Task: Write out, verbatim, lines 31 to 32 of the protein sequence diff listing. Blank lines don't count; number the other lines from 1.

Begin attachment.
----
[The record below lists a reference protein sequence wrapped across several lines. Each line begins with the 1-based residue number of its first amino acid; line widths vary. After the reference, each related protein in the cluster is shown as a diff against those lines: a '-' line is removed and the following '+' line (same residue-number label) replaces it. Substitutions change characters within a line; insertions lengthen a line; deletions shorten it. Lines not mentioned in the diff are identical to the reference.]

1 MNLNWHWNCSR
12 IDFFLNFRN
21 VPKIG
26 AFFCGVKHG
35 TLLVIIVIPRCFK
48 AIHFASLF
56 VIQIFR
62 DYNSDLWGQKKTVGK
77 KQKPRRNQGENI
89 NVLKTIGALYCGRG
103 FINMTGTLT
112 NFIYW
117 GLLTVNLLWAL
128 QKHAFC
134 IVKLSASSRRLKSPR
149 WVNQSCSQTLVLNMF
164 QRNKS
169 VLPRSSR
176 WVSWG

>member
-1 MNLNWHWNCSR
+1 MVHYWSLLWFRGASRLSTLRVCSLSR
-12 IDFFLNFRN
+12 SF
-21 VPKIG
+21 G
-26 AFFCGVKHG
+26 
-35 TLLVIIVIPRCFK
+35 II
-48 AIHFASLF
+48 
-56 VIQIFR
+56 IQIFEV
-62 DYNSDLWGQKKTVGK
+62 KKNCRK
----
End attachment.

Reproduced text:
+35 II
-48 AIHFASLF